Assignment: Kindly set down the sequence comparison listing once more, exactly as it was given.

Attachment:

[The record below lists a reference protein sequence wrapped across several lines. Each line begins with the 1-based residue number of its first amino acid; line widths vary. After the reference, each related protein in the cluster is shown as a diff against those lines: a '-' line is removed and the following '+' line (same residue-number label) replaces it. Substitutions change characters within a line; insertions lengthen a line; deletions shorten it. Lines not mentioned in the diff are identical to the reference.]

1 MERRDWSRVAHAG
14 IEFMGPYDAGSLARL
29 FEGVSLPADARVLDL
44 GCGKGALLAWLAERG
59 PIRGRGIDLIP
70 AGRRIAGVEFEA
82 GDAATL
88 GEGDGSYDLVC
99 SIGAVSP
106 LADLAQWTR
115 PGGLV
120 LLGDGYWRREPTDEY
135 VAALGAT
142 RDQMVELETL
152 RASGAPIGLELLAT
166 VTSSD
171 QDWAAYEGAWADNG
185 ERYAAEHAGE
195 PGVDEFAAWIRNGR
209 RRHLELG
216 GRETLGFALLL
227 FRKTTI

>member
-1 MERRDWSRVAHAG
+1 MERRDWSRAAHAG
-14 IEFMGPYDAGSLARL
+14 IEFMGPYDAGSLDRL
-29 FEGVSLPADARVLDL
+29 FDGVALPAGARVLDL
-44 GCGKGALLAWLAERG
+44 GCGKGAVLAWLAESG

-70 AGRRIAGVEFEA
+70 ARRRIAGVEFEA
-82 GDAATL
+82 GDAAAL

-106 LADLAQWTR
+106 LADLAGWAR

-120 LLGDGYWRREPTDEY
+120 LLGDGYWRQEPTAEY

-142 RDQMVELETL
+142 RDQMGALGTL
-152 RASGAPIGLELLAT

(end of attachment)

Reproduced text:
[The record below lists a reference protein sequence wrapped across several lines. Each line begins with the 1-based residue number of its first amino acid; line widths vary. After the reference, each related protein in the cluster is shown as a diff against those lines: a '-' line is removed and the following '+' line (same residue-number label) replaces it. Substitutions change characters within a line; insertions lengthen a line; deletions shorten it. Lines not mentioned in the diff are identical to the reference.]

1 MERRDWSRVAHAG
14 IEFMGPYDAGSLARL
29 FEGVSLPADARVLDL
44 GCGKGALLAWLAERG
59 PIRGRGIDLIP
70 AGRRIAGVEFEA
82 GDAATL
88 GEGDGSYDLVC
99 SIGAVSP
106 LADLAQWTR
115 PGGLV
120 LLGDGYWRREPTDEY
135 VAALGAT
142 RDQMVELETL
152 RASGAPIGLELLAT
166 VTSSD
171 QDWAAYEGAWADNG
185 ERYAAEHAGE
195 PGVDEFAAWIRNGR
209 RRHLELG
216 GRETLGFALLL
227 FRKTTI

>member
-1 MERRDWSRVAHAG
+1 MERRDWSRAAHAG
-14 IEFMGPYDAGSLARL
+14 IEFMGPYDAGSLDRL
-29 FEGVSLPADARVLDL
+29 FDGVALPAGARVLDL
-44 GCGKGALLAWLAERG
+44 GCGKGAVLAWLAESG

-70 AGRRIAGVEFEA
+70 ARRRIAGVEFEA
-82 GDAATL
+82 GDAAAL

-106 LADLAQWTR
+106 LADLAGWAR

-120 LLGDGYWRREPTDEY
+120 LLGDGYWRQEPTAEY

-142 RDQMVELETL
+142 RDQMGALGTL
-152 RASGAPIGLELLAT